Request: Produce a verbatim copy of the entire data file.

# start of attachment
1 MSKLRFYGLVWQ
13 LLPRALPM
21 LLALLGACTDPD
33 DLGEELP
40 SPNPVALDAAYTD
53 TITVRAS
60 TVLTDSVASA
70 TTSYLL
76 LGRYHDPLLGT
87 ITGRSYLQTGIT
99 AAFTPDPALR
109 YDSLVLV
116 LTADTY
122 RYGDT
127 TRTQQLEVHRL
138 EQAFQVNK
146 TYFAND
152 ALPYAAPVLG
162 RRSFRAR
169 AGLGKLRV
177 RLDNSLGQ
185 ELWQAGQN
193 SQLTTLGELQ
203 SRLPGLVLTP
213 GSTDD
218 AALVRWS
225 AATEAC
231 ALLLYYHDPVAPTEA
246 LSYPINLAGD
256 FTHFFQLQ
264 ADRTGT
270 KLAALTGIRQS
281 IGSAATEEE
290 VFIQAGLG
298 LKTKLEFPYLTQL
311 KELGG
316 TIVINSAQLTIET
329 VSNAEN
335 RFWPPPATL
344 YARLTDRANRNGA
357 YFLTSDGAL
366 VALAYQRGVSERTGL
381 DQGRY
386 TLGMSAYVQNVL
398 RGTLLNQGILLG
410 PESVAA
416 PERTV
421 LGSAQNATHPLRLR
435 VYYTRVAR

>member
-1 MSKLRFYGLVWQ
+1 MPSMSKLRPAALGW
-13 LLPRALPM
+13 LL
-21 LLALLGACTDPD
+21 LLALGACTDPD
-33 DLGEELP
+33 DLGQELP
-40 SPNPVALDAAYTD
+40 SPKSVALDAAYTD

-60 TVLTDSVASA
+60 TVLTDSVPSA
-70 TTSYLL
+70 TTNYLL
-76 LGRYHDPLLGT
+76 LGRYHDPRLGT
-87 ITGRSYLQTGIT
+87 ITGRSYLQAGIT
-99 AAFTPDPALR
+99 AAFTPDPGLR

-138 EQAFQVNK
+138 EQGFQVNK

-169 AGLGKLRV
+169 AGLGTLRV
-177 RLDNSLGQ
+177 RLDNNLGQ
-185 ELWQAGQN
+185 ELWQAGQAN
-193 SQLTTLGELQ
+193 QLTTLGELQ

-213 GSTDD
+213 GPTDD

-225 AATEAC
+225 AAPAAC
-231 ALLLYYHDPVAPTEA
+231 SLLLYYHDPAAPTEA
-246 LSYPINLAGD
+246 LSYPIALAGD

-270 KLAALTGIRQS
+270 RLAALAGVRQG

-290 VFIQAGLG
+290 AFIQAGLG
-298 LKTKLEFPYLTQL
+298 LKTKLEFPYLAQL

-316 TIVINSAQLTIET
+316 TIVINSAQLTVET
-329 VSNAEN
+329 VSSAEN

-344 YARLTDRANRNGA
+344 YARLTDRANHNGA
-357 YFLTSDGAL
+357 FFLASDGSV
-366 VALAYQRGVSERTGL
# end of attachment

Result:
1 MSKLRFYGLVWQ
13 LLPRALPM
21 LLALLGACTDPD
33 DLGEELP
40 SPNPVALDAAYTD
53 TITVRAS
60 TVLTDSVASA
70 TTSYLL
76 LGRYHDPLLGT
87 ITGRSYLQTGIT
99 AAFTPDPALR
109 YDSLVLV
116 LTADTY
122 RYGDT
127 TRTQQLEVHRL
138 EQAFQVNK
146 TYFAND
152 ALPYAAPVLG
162 RRSFRAR
169 AGLGKLRV
177 RLDNSLGQ
185 ELWQAGQN
193 SQLTTLGELQ
203 SRLPGLVLTP
213 GSTDD
218 AALVRWS
225 AATEAC
231 ALLLYYHDPVAPTEA
246 LSYPINLAGD
256 FTHFFQLQ
264 ADRTGT
270 KLAALTGIRQS
281 IGSAATEEE
290 VFIQAGLG
298 LKTKLEFPYLTQL
311 KELGG
316 TIVINSAQLTIET
329 VSNAEN
335 RFWPPPATL
344 YARLTDRANRNGA
357 YFLTSDGAL
366 VALAYQRGVSERTGL
381 DQGRY
386 TLGMSAYVQNVL
398 RGTLLNQGILLG
410 PESVAA
416 PERTV
421 LGSAQNATHPLRLR
435 VYYTRVAR

>member
-1 MSKLRFYGLVWQ
+1 MPSMSKLRPAALGW
-13 LLPRALPM
+13 LL
-21 LLALLGACTDPD
+21 LLALGACTDPD
-33 DLGEELP
+33 DLGQELP
-40 SPNPVALDAAYTD
+40 SPKSVALDAAYTD

-60 TVLTDSVASA
+60 TVLTDSVPSA
-70 TTSYLL
+70 TTNYLL
-76 LGRYHDPLLGT
+76 LGRYHDPRLGT
-87 ITGRSYLQTGIT
+87 ITGRSYLQAGIT
-99 AAFTPDPALR
+99 AAFTPDPGLR

-138 EQAFQVNK
+138 EQGFQVNK

-169 AGLGKLRV
+169 AGLGTLRV
-177 RLDNSLGQ
+177 RLDNNLGQ
-185 ELWQAGQN
+185 ELWQAGQAN
-193 SQLTTLGELQ
+193 QLTTLGELQ

-213 GSTDD
+213 GPTDD

-225 AATEAC
+225 AAPAAC
-231 ALLLYYHDPVAPTEA
+231 SLLLYYHDPAAPTEA
-246 LSYPINLAGD
+246 LSYPIALAGD

-270 KLAALTGIRQS
+270 RLAALAGVRQG

-290 VFIQAGLG
+290 AFIQAGLG
-298 LKTKLEFPYLTQL
+298 LKTKLEFPYLAQL

-316 TIVINSAQLTIET
+316 TIVINSAQLTVET
-329 VSNAEN
+329 VSSAEN

-344 YARLTDRANRNGA
+344 YARLTDRANHNGA
-357 YFLTSDGAL
+357 FFLASDGSV
-366 VALAYQRGVSERTGL